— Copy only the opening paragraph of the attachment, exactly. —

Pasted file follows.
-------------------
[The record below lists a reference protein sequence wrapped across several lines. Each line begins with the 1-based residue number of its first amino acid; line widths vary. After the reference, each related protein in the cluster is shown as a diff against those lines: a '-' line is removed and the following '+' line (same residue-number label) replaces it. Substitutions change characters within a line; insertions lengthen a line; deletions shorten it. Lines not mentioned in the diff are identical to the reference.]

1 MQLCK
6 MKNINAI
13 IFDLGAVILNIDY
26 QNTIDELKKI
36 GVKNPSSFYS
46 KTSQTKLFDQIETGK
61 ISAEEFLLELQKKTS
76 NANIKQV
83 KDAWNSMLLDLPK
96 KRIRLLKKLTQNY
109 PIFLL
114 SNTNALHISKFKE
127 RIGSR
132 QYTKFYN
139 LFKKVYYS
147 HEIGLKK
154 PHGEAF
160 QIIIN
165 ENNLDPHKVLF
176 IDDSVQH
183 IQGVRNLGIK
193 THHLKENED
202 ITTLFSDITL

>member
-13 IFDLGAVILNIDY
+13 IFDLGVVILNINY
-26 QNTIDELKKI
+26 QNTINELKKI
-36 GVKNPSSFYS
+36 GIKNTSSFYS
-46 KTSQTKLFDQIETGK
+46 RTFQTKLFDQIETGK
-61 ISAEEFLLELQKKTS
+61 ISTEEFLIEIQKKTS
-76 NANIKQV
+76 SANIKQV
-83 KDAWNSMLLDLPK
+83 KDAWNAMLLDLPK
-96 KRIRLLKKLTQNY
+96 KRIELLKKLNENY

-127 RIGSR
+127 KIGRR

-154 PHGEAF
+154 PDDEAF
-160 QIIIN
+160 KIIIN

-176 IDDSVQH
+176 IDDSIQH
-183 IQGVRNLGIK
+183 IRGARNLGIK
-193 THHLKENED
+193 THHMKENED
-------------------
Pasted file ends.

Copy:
[The record below lists a reference protein sequence wrapped across several lines. Each line begins with the 1-based residue number of its first amino acid; line widths vary. After the reference, each related protein in the cluster is shown as a diff against those lines: a '-' line is removed and the following '+' line (same residue-number label) replaces it. Substitutions change characters within a line; insertions lengthen a line; deletions shorten it. Lines not mentioned in the diff are identical to the reference.]